OK, the drawings are from a different perspective and I don't have the software to 3D turn one of the drawings 90 degrees but it doesn't take too much imagination to see the similarities...

Wait... I'll enlarge the drawings a bit and remove as much of the other parts as possible...

Alfa Romeo Junior Zagato 1300 Fuel Tank


Alfa Romeo Montreal Fuel Tank


It should be easy to come up with a theory behind the rumor...

Looking at both drawings, it is clear to see that both tanks share the same curvature to go "around" the spare wheel well to optimize the use of available space...

But that is just about where the similarities end...

The filler neck is distinctly different... the Montreal neck being straight and the JZ neck angled...

The bottom halves of both tanks are also distinctly different... the one of the Montreal being considerably deeper than that of the JZ.

So... the most probable thing that happened is as follows: When it turned out that the boot floor of the Spider had to be shortened to such an extend that the standard fuel tank wouldn't fit anymore, the engineers started to look as what options they had in-house and the only significantly different fuel tank that Alfa had designed at that time was the Montreal tank.

The Montreal tank did fit the "floor plan" of the JZ trunk but the bottom half but was too deep and the filler neck too straight plus that the filler neck would end up on the right hand side of the car, like with the Montreal... Additionally, the Montreal has a filter element for the Spica injection system screwed into the bottom, as visible in the top drawing, something that the JZ didn't need with its carbureted Nord engine.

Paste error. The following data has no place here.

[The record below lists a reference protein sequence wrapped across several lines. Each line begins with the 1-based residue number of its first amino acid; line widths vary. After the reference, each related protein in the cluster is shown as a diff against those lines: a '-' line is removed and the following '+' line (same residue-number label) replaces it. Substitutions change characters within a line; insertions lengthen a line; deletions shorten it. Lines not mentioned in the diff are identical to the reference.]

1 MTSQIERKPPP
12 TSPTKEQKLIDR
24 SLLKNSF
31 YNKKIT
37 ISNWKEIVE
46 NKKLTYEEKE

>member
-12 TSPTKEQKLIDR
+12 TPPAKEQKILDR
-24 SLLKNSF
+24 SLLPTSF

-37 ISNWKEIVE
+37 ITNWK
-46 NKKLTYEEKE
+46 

To keep things as easy as possible, the JZ tank was made of a Montreal top half with the correct dimensions and "floor plan", combined with a shallower bottom half and an angled filler neck, thus ending up with a capacity of "only" 50 liters compared to the Montreal's 63 liters.

Theoretically, a Montreal tank would probably fit a JZ, provided the filler neck is modified, and would give a bigger fuel capacity but chances are that it ends up hanging too far below the JZ floor pan to cope with traffic.

Therewith there is a definite answer to the question whether the JZ uses a Montreal fuel tank or not:

No.

BUT... the design is loosely based on that of the Montreal tank.

And YES... that is the reason that the JZ has the fuel filler on the right hand side of the car.

Will we ever know for sure that this is exactly how it went? No... but it is a plausable theory; fact remains that the tanks are different.

Please bear in mind that this ONLY applies to the JZ 1300 as the JZ 1600 used the standard Spider 1600 floor pan, including the standard boot floor and fuel tank!

Jack Habits
August 2012

Thanks to Peter Olasz from Budapest for providing the drawing of the Montreal tank and information from the Montreal Owner's Manual.